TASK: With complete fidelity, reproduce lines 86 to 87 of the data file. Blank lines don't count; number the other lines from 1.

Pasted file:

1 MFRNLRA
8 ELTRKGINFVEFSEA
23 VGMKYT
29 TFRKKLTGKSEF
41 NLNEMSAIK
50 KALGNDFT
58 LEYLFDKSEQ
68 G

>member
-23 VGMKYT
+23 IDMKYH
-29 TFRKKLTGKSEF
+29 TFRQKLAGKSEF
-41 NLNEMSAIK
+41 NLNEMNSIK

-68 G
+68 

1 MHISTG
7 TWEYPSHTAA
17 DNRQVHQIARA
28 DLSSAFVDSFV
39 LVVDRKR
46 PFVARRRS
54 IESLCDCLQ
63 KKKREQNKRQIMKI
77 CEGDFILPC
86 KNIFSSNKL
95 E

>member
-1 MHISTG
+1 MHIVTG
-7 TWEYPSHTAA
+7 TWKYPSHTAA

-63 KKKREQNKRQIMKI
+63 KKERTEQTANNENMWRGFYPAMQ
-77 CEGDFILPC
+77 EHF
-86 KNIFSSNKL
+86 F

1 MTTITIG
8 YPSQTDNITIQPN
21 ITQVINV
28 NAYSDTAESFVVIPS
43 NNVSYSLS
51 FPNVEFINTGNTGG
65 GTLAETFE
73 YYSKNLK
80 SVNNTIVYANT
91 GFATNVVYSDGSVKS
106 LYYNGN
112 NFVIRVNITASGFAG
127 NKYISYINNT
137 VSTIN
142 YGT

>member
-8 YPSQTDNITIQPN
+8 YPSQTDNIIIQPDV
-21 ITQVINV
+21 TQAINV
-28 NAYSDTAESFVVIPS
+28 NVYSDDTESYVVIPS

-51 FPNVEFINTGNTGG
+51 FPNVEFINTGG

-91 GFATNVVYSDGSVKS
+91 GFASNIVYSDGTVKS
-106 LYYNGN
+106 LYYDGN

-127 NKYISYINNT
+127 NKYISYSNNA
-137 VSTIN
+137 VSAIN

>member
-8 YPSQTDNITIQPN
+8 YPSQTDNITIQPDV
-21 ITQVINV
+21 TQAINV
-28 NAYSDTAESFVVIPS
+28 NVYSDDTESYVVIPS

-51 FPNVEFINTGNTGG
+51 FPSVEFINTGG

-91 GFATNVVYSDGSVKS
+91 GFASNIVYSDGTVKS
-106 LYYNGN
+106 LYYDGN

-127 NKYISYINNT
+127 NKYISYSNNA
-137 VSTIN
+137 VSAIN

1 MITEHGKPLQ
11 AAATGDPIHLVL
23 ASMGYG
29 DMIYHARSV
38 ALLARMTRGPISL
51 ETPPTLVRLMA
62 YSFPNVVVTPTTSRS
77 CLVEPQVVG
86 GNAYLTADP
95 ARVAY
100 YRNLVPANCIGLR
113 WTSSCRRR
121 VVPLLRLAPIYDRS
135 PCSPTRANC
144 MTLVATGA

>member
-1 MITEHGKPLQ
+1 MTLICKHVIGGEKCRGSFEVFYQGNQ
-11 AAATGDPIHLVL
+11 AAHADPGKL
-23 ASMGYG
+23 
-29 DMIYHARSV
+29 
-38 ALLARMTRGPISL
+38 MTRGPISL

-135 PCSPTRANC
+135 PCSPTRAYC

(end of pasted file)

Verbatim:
+127 NKYISYSNNA
-137 VSTIN